Oil and Gas: on the cusp of a digitally fuelled new era
The industry has a chance to move from incremental, digitally driven operational improvements to a broader embrace of digital technologies.
For most of this decade, the Oil and Gas industry has not taken advantage of the opportunities that derive from meaningfully using data and technology. A single drilling rig at an oilfield, for example, can generate terabytes of data every day, but only a small fraction of it is used for decision-making. As other capital-intensive industries (such as aviation and automotive) have pushed ahead with revolutionizing their business and operating models through holistic application of digital technologies, the opportunity for the Oil and Gas industry to leverage the transformational impact of digitalization has become more evident. The industry is now beginning to pay heed.
Investments in digital technologies in the Oil and Gas industry
Source: Accenture Digital Energy Trends¹
There is growing consensus that the Oil and Gas industry is on the cusp of a new era, as a wave of business and digital technologies looks set to reshape the sector, propelled by a series of macroeconomic, industry and technology trends:
Disruption in supply, demand and commodity prices
The industry is witnessing one of its worst downturns, driven by a supply-side disruption. Commodity prices had, at one point, fallen by more than 70% compared with June 2014 levels and, just as some early signs of recovery emerge, another disruption may be on the horizon, driven, on this occasion, by peak demand for oil.² ³This disruption will maintain pressure on hydrocarbon prices and prompt energy companies to focus more intensely on reforming their portfolio and taking a greater role in the energy transition.
Rapid advances in technology
The growing sophistication of platforms, and mobility, surveillance, connectivity and storage technologies, coupled with the ability to process and analyse data rapidly, enhances agility and supports real-time decision-making and execution.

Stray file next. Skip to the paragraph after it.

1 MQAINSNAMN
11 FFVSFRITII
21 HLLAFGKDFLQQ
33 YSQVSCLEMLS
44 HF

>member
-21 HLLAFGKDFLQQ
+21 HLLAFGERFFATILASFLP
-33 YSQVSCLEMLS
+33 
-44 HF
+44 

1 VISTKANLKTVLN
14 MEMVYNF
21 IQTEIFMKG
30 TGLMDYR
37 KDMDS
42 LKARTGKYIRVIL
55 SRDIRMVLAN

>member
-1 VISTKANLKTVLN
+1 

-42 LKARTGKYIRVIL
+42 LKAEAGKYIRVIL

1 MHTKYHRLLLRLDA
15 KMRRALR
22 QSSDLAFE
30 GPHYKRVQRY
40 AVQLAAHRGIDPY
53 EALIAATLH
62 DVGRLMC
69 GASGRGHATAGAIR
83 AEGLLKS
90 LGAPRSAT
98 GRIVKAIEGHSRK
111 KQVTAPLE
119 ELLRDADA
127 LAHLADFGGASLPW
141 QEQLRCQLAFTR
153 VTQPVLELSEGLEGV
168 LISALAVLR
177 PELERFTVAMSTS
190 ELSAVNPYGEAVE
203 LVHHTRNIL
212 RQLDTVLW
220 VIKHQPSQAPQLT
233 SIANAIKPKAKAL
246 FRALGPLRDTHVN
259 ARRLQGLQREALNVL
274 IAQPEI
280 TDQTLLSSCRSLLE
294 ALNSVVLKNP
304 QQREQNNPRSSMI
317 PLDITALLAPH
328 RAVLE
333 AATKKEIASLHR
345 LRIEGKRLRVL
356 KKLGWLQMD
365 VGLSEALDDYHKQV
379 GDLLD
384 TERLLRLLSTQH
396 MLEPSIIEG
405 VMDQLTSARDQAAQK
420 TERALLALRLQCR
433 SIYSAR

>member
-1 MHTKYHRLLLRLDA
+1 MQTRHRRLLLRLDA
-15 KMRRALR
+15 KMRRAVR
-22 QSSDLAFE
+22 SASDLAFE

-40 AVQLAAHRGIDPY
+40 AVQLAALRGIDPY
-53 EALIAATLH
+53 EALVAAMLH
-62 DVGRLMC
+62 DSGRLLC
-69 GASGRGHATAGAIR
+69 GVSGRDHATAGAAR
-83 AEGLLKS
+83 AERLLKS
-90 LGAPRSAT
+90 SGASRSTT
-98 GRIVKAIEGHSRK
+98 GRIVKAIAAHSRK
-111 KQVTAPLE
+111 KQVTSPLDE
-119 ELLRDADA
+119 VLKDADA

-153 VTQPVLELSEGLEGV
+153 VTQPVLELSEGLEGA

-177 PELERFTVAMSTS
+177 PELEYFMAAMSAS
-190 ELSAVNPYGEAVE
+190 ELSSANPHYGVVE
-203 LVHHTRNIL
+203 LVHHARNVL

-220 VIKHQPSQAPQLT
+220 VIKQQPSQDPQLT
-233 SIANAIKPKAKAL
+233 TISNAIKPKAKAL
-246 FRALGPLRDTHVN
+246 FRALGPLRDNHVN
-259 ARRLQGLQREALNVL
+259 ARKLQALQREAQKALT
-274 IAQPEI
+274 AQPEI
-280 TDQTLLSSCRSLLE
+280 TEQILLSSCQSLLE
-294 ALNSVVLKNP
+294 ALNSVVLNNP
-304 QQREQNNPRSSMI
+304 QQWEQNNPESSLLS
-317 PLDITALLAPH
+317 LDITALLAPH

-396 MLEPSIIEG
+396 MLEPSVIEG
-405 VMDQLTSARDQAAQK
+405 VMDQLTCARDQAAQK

Changing consumer needs and expectations
Across industries, consumers expect increased engagement, personalization and speed. They are also paying more attention to environmental issues, which influences their energy choices; seeking transparency from companies in different areas (e.g. emissions or hydrocarbon sources); and are growing in technical sophistication by being connected to multiple technology and digital platforms.
Despite these fundamental shifts, many of the digital initiatives to date within Oil and Gas could be seen as conservative and with limited impact on existing operating or business models. Much of the effort so far has been evolutionary: companies are making incremental performance improvements through the selective use of business and digital technologies. These include basic proactive maintenance procedures, look-backs on completed operations, and the use of rudimentary data sets for all parts of the Oil and Gas value chain.
Digital transformation has the potential to create tremendous value for both the industry and society as a whole. Such a transformation will require organizations to implement a focused digital strategy, sponsored by the CEO and executive teams, and a culture of innovation and technology adoption. It will also need investment and commitment to revisit and revamp processes, infrastructure and systems; and willingness to collaborate across the ecosystem.
We see four themes as central to the digital transformation of Oil and Gas over the next decade:
|Digital asset life cycle management|
New digital technologies combined with data-driven insights can transform operations, boosting agility and strategic decision-making, resulting in new business models.
|Circular collaborative ecosystem|
The application of integrated digital platforms enhances collaboration among ecosystem participants, helping fast-track innovation, reduce costs and provide operational transparency.
|Beyond the barrel|
Innovative customer engagement models offer flexibility and a personalized experience, opening up new revenue opportunities for Oil and Gas operators, and new services for customers.
|Energizing new energies|
The digitalization of energy systems promotes new energy sources and carriers, and supports innovative models for energy optimization and marketing. To remain relevant to today’s customers, the Oil and Gas industry needs to understand the full impact of these changes on the broader energy system.
Putting a value on digital transformation
Our value-at-stake analysis aims to assess the potential for digitalization in the Oil and Gas sector to unlock benefits for the industry, its customers and society more generally over the next decade (2016-2025).
Headline findings from our value-at-stake analysis include:
- Digital transformation in the Oil and Gas industry could unlock approximately $1.6 trillion of value for the industry, its customers and wider society.
- This total estimated value from digitalization can further increase to $2.5 trillion if existing organizational/operational constraints are relaxed, and the impact of “futuristic” technologies, such as cognitive computing, is considered (for which there is insufficient evidence to make a definitive value assessment at this time).